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Report name: Sample Forecast

How Fixed Asset Net Book Forecasts are Calculated

This shows how forecast net book values for fixed assets are calculated. Capital allowances replace depreciation when assessing tax relief.

forecast for year beginning the 1st.May 2017May 2018May 2019
 Forecast Net Book Value - Main Pool Assets
 Net Book Value Bfwd3,50028,87334,871
 Net cost33,50043,87354,871
 Depreciation Charge4,6279,00211,913
 Depreciation Written Back000
 Net Depreciation Charged4,6279,00211,913
 Net Book Value Main Assets CFwd28,87334,87142,958
 Profit on Sale of Main Pool Assets000
 Forecast Net Book Value - Company Cars
 Net Book Value Bfwd9,00027,75119,210
 Net cost34,00027,75143,210
 Depreciation Charge6,2498,5418,816
 Depreciation Written Back00438
 Net Depreciation Charged6,2498,5418,377
 Net Book Value Cars CFwd27,75119,21034,832
 Profit on Sale of Company Cars000

The Role of Depreciation

The value of fixed assets net of depreciation in the balance sheet simply represents the value of their residual useful working lives in a going concern, not fair values in the event of being put up for sale - A very important distinction

For example, fixed assets with a life of ten years will be depreciated at 10% and of twenty years at 5%.

For this reason, revenue arising from the disposal of fixed assets is likely to be significantly lower than their written down net book value. In the event of a forced sale, that value will be lower still.

This is why fixed assets should always be heavily discounted when assessing a company's true net worth: Working capital, not net assets / equity is much more representative of a company's ability to meet its financial obligations.

Depreciation and Capital Allowances

As depreciation is a non-cash provision, it is not tax deductible; it is substituted for by capital allowances.

Each year new main pool assets; for example, machinery, fixtures, furniture, equipment and commercial vehicles attract capital allowances of 100% up to the limit for (AIA) annual investment allowance up to a limit of £200,000 (2017 / 2018).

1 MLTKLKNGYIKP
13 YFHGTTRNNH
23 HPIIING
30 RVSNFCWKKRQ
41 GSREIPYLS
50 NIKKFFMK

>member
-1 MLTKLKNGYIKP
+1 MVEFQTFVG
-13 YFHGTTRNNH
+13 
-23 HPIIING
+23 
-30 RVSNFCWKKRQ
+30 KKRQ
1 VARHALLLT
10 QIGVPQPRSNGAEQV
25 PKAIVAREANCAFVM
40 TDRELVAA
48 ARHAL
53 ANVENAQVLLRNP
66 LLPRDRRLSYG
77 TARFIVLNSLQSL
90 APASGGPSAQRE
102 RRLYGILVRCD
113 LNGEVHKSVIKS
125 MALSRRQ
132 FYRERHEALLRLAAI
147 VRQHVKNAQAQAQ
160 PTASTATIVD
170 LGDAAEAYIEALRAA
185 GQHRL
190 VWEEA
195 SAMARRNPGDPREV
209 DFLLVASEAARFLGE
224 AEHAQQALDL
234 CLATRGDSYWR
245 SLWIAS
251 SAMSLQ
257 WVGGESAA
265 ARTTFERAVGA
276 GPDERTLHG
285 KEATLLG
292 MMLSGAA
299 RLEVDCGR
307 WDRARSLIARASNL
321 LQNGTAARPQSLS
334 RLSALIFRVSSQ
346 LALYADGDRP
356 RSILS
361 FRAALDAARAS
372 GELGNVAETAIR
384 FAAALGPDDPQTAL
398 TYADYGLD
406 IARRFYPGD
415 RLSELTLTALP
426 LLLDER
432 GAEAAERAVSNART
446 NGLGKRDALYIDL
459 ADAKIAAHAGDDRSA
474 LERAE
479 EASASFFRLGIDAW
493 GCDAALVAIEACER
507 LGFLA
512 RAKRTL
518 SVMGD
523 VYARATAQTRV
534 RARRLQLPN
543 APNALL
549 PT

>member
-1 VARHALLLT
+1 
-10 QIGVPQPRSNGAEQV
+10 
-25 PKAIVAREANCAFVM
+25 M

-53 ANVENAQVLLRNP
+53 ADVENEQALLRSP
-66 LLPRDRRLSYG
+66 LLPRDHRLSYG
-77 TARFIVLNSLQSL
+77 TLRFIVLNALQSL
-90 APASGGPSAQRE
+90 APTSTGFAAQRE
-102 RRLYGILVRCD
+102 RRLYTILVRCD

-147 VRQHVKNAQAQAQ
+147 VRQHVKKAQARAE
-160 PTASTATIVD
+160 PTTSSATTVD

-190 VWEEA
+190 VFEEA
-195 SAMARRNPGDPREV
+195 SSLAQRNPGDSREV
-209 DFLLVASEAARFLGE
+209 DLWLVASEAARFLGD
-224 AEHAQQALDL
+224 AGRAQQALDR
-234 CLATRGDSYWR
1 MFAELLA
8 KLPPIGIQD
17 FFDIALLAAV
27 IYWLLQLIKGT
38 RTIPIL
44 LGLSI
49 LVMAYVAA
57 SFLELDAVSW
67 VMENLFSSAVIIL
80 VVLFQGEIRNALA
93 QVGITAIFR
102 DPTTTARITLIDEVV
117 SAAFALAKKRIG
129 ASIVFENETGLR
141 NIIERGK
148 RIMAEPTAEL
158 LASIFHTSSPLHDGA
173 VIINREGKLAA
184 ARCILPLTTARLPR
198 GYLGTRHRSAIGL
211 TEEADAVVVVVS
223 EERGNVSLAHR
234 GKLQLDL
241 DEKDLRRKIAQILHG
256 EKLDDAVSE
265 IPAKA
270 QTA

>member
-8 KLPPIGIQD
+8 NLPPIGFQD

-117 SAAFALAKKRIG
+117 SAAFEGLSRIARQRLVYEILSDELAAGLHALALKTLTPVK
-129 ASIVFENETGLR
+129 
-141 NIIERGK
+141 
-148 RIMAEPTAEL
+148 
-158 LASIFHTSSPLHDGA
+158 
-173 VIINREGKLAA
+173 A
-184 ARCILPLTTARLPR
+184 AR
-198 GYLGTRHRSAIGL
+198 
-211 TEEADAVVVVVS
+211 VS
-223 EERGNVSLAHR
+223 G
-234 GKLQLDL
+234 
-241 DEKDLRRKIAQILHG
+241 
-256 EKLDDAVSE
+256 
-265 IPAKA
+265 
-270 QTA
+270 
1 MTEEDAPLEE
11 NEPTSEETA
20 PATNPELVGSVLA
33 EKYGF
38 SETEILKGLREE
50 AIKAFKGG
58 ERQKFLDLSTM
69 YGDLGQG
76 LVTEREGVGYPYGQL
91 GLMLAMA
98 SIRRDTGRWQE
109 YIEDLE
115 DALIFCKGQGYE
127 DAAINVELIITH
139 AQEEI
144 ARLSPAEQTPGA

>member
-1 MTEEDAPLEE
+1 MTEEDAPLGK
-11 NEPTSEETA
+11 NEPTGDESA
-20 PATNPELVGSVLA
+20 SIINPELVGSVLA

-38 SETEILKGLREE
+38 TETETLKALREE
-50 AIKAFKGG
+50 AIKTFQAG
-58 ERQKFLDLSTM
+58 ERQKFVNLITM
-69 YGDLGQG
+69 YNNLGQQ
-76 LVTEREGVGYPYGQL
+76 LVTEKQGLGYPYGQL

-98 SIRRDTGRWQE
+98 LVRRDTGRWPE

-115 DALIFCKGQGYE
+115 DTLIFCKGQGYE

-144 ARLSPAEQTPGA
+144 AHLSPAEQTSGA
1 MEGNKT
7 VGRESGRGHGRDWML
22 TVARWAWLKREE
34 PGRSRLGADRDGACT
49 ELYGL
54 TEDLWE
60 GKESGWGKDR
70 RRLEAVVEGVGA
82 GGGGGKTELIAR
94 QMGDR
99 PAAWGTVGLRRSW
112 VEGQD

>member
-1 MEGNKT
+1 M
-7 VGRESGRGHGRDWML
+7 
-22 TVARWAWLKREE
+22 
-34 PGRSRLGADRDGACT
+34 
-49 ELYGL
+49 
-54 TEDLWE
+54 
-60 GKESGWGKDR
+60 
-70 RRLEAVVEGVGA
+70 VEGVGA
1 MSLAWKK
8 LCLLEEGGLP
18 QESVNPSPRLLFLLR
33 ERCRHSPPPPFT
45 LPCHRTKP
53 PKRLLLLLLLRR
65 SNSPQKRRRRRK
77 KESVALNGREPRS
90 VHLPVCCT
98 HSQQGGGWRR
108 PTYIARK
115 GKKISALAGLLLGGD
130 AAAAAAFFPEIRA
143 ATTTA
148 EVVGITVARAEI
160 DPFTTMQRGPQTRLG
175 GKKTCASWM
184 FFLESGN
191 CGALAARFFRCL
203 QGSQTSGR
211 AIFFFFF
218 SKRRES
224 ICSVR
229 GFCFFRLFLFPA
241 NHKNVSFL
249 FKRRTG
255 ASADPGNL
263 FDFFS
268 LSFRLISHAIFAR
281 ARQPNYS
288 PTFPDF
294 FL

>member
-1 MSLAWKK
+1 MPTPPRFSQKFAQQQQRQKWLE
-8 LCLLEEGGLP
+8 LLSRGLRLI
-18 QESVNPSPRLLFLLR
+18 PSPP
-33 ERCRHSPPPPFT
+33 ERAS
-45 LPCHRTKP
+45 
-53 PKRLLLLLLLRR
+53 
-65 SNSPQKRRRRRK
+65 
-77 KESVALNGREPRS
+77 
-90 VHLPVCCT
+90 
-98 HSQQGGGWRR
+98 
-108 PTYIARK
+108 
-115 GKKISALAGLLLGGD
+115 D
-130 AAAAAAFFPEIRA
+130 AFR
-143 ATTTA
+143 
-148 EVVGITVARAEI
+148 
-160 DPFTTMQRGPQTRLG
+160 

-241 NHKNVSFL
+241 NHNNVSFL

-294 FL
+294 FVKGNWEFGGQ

If more than £200,000 is spent on main pool assets in any year the allowance on the balance falls to 18%.

Capital allowances are calculated on their reducing balance, not their original cost excluding VAT. If, in the unlikely event an SME has a written down tax balance of main pool assets an allowance of 18% will also be applicable in subsequent years.

Capital Allowances for Company Cars

AIA limit is currently (2017 / 2018) set at £200,000. Annual investment allowances do not apply to company cars unless their emissions are at or below 110gm/Km of CO2.

Company cars with higher emissions will only attract an 8% AIA  and 8% again on the reducing balance in subsequent years.

Figurewizard forecasts always assumes the worst and so categorises the values of company cars you enter as subject to the 8% rate for the purpose of the forecasts.

Budgeting of Fixed Assets

Figurewizard budgets the acquisition and disposal of fixed assets over a twelve-month period. For example, if you enter a year's purchases of new fixed assets at £1,200, they will be assumed to have been purchased at the rate of £100 a month.

Depreciation, charged or written back if some fixed assets are sold are all calculated and applied to the forecasts in line with that as are asset financing loans, their repayments and interest.

How Figurewizard Calculates Depreciation

Figurewizard uses the straight line method when calculating depreciation. For example, if depreciation is set at 20%, fixed assets will be depreciated to zero over five years.

Depreciation written back on the value of sales is similarly calculated. In addition, our system always assigns the sale of fixed assets on a first in first out basis. For the purpose of forecasting and budgeting straight line depreciation is the most prudent approach.

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